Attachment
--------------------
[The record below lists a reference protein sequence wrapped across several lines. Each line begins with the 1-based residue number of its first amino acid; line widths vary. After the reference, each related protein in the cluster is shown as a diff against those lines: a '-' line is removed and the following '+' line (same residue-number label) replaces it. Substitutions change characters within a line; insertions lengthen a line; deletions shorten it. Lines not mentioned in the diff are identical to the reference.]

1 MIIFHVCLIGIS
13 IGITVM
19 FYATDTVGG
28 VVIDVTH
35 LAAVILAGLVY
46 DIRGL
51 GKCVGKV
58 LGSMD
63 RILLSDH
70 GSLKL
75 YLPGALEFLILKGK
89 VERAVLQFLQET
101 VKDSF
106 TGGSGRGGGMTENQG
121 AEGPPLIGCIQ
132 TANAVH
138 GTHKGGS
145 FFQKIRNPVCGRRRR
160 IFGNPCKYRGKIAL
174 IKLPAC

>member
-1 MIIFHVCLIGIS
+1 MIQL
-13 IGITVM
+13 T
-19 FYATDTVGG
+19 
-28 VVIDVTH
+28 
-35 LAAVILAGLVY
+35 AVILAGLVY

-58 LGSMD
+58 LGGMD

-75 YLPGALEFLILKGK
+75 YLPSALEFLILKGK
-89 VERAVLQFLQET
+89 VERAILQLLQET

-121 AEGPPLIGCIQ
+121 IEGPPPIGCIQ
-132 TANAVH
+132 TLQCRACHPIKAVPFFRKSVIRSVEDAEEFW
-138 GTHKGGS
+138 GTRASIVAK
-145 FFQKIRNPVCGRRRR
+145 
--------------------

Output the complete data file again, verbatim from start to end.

[The record below lists a reference protein sequence wrapped across several lines. Each line begins with the 1-based residue number of its first amino acid; line widths vary. After the reference, each related protein in the cluster is shown as a diff against those lines: a '-' line is removed and the following '+' line (same residue-number label) replaces it. Substitutions change characters within a line; insertions lengthen a line; deletions shorten it. Lines not mentioned in the diff are identical to the reference.]

1 MIIFHVCLIGIS
13 IGITVM
19 FYATDTVGG
28 VVIDVTH
35 LAAVILAGLVY
46 DIRGL
51 GKCVGKV
58 LGSMD
63 RILLSDH
70 GSLKL
75 YLPGALEFLILKGK
89 VERAVLQFLQET
101 VKDSF
106 TGGSGRGGGMTENQG
121 AEGPPLIGCIQ
132 TANAVH
138 GTHKGGS
145 FFQKIRNPVCGRRRR
160 IFGNPCKYRGKIAL
174 IKLPAC

>member
-1 MIIFHVCLIGIS
+1 MIQL
-13 IGITVM
+13 T
-19 FYATDTVGG
+19 
-28 VVIDVTH
+28 
-35 LAAVILAGLVY
+35 AVILAGLVY

-58 LGSMD
+58 LGGMD

-75 YLPGALEFLILKGK
+75 YLPSALEFLILKGK
-89 VERAVLQFLQET
+89 VERAILQLLQET

-121 AEGPPLIGCIQ
+121 IEGPPPIGCIQ
-132 TANAVH
+132 TLQCRACHPIKAVPFFRKSVIRSVEDAEEFW
-138 GTHKGGS
+138 GTRASIVAK
-145 FFQKIRNPVCGRRRR
+145 